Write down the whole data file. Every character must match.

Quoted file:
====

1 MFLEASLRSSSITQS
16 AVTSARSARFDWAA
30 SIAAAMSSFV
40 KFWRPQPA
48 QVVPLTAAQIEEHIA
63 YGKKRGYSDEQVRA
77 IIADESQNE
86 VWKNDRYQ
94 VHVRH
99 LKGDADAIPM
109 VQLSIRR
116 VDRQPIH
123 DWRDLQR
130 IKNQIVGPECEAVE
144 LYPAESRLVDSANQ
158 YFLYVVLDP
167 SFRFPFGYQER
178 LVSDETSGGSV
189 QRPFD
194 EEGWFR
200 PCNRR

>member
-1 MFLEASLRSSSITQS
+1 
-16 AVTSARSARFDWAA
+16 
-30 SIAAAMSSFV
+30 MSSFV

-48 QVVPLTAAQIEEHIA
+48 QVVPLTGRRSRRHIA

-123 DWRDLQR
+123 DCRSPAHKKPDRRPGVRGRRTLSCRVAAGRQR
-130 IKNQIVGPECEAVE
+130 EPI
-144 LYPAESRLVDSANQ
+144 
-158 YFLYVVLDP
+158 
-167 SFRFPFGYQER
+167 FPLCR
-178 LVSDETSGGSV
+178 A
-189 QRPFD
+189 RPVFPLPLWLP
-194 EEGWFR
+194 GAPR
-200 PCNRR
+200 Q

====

1 MFLEASLRSSSITQS
16 AVTSARSARFDWAA
30 SIAAAMSSFV
40 KFWRPQPA
48 QVVPLTAAQIEEHIA
63 YGKKRGYSDEQVRA
77 IIADESQNE
86 VWKNDRYQ
94 VHVRH
99 LKGDADAIPM
109 VQLSIRR
116 VDRQPIH
123 DWRDLQR
130 IKNQIVGPECEAVE
144 LYPAESRLVDSANQ
158 YFLYVVLDP
167 SFRFPFGYQER
178 LVSDETSGGSV
189 QRPFD
194 EEGWFR
200 PCNRR

>member
-1 MFLEASLRSSSITQS
+1 
-16 AVTSARSARFDWAA
+16 
-30 SIAAAMSSFV
+30 MSSFV

-48 QVVPLTAAQIEEHIA
+48 QVVPLTGRRSRRHIA

-123 DWRDLQR
+123 DCRSPAHKKPDRRPGVRGRRTLSCRVAAGRQR
-130 IKNQIVGPECEAVE
+130 EPI
-144 LYPAESRLVDSANQ
+144 
-158 YFLYVVLDP
+158 
-167 SFRFPFGYQER
+167 FPLCR
-178 LVSDETSGGSV
+178 A
-189 QRPFD
+189 RPVFPLPLWLP
-194 EEGWFR
+194 GAPR
-200 PCNRR
+200 Q